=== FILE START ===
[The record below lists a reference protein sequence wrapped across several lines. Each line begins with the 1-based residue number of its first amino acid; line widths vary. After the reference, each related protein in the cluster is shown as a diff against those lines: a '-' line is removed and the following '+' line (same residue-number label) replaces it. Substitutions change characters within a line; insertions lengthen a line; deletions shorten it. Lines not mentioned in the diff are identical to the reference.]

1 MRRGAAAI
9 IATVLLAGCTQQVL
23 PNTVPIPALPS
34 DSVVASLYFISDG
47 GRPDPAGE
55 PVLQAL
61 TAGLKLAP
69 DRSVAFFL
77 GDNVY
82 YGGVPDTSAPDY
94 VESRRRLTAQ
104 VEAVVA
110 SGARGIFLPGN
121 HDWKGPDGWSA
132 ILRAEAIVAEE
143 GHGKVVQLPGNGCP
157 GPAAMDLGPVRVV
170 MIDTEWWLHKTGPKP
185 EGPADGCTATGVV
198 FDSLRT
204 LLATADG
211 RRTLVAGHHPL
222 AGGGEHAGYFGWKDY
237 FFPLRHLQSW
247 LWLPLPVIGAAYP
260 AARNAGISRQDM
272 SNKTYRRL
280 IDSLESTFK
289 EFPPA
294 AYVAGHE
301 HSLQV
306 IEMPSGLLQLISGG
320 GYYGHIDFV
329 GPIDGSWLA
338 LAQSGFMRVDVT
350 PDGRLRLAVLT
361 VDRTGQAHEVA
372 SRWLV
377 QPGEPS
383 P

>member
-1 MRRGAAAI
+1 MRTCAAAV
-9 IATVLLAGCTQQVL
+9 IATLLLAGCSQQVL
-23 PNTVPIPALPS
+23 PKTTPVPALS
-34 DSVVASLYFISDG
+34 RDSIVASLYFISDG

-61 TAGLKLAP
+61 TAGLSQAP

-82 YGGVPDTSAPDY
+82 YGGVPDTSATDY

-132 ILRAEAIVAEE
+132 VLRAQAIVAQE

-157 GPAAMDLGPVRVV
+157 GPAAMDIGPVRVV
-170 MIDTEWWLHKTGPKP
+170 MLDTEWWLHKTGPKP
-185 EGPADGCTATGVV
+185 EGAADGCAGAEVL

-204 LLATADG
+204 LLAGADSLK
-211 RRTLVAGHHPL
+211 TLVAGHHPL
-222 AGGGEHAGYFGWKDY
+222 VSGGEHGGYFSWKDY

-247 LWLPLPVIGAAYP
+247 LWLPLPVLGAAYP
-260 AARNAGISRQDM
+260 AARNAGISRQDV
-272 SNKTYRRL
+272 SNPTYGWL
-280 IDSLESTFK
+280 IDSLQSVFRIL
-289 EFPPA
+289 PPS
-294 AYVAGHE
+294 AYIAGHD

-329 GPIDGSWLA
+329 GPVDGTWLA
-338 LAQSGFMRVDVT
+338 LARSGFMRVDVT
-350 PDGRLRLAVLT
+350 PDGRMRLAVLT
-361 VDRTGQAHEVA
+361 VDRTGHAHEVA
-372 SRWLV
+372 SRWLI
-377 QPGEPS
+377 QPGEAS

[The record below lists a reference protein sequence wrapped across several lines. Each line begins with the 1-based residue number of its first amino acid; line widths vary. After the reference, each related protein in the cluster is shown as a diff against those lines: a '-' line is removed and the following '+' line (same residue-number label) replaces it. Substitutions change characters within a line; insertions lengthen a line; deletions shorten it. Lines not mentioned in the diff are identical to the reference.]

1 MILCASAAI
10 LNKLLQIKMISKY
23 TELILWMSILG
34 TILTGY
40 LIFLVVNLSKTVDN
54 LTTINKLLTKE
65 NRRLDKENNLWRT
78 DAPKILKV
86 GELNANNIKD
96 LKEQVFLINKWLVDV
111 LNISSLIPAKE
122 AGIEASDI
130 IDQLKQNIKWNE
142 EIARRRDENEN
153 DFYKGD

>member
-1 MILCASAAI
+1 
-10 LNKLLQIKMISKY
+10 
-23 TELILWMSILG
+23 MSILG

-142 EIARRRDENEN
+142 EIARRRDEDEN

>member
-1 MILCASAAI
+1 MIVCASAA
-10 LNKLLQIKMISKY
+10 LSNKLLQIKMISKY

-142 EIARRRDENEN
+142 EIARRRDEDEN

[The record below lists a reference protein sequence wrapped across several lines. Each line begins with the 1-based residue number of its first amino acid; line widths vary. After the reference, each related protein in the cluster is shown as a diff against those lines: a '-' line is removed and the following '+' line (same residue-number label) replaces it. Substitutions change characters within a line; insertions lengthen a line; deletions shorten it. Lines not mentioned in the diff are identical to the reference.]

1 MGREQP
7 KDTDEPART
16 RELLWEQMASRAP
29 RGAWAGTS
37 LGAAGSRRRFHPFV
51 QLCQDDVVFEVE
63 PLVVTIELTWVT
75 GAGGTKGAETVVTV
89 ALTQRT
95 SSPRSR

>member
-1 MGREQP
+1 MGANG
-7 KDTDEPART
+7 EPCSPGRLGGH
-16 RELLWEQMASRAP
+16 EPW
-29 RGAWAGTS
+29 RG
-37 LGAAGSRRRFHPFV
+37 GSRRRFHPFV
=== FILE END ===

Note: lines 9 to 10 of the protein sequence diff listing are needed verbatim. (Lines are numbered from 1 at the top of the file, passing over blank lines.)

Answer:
69 DRSVAFFL
77 GDNVY